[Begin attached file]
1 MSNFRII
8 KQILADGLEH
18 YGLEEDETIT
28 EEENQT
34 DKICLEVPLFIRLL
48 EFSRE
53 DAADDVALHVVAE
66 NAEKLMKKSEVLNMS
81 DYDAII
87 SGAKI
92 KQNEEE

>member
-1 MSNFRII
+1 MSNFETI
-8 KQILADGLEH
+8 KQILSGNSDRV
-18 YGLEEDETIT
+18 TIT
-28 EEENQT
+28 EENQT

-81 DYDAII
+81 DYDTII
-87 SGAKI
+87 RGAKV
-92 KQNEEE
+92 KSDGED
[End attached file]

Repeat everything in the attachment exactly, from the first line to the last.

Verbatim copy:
1 MSNFRII
8 KQILADGLEH
18 YGLEEDETIT
28 EEENQT
34 DKICLEVPLFIRLL
48 EFSRE
53 DAADDVALHVVAE
66 NAEKLMKKSEVLNMS
81 DYDAII
87 SGAKI
92 KQNEEE

>member
-1 MSNFRII
+1 MSNFETI
-8 KQILADGLEH
+8 KQILSGNSDRV
-18 YGLEEDETIT
+18 TIT
-28 EEENQT
+28 EENQT

-81 DYDAII
+81 DYDTII
-87 SGAKI
+87 RGAKV
-92 KQNEEE
+92 KSDGED